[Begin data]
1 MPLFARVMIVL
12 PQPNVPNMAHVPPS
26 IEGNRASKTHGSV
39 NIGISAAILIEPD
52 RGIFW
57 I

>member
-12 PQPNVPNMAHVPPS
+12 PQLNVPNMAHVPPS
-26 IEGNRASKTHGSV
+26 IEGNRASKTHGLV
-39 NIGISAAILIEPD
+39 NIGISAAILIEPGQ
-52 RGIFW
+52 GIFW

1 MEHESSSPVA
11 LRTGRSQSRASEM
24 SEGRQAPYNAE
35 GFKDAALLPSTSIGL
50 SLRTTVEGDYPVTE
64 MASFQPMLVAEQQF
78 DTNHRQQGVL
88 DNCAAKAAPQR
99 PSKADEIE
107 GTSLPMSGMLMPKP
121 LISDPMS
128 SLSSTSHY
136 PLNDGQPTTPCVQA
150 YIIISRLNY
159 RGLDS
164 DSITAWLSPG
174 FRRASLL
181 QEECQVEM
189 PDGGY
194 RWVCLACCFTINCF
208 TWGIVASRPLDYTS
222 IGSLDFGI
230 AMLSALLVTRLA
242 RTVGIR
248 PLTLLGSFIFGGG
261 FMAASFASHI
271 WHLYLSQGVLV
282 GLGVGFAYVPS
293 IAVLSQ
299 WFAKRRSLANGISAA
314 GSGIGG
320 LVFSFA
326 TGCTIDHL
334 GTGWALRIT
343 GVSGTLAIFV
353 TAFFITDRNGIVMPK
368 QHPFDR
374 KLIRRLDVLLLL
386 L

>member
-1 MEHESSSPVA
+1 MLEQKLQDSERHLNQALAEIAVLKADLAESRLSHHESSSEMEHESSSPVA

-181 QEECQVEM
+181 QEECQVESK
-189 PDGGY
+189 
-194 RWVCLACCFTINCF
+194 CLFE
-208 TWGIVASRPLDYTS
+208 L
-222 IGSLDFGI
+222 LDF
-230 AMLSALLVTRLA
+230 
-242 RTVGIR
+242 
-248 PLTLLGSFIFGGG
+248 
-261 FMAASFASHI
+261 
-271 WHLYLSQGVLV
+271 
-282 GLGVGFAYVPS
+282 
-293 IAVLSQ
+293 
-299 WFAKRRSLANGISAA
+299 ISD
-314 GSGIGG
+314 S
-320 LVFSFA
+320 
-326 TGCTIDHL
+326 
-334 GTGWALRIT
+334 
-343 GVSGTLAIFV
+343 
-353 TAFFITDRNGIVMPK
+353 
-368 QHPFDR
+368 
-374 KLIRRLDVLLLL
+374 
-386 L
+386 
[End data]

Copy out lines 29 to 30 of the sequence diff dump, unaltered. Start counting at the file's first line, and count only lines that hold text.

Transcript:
150 YIIISRLNY
159 RGLDS